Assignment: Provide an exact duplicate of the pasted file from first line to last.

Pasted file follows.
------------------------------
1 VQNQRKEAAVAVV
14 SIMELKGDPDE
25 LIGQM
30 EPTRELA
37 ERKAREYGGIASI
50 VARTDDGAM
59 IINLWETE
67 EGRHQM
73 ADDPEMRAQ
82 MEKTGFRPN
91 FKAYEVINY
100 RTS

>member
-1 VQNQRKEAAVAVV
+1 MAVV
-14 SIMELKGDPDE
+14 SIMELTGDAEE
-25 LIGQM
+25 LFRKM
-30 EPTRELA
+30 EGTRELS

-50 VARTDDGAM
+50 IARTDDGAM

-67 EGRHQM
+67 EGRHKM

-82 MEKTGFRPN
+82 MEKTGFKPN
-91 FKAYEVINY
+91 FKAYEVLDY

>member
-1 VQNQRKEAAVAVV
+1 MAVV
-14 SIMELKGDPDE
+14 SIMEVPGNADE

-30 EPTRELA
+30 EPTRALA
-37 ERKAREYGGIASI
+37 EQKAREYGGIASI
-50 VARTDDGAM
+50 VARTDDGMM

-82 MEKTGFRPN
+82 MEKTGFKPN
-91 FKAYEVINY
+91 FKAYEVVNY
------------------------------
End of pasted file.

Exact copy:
1 VQNQRKEAAVAVV
14 SIMELKGDPDE
25 LIGQM
30 EPTRELA
37 ERKAREYGGIASI
50 VARTDDGAM
59 IINLWETE
67 EGRHQM
73 ADDPEMRAQ
82 MEKTGFRPN
91 FKAYEVINY
100 RTS

>member
-1 VQNQRKEAAVAVV
+1 MAVV
-14 SIMELKGDPDE
+14 SIMELTGDAEE
-25 LIGQM
+25 LFRKM
-30 EPTRELA
+30 EGTRELS

-50 VARTDDGAM
+50 IARTDDGAM

-67 EGRHQM
+67 EGRHKM

-82 MEKTGFRPN
+82 MEKTGFKPN
-91 FKAYEVINY
+91 FKAYEVLDY

>member
-1 VQNQRKEAAVAVV
+1 MAVV
-14 SIMELKGDPDE
+14 SIMEVPGNADE

-30 EPTRELA
+30 EPTRALA
-37 ERKAREYGGIASI
+37 EQKAREYGGIASI
-50 VARTDDGAM
+50 VARTDDGMM

-82 MEKTGFRPN
+82 MEKTGFKPN
-91 FKAYEVINY
+91 FKAYEVVNY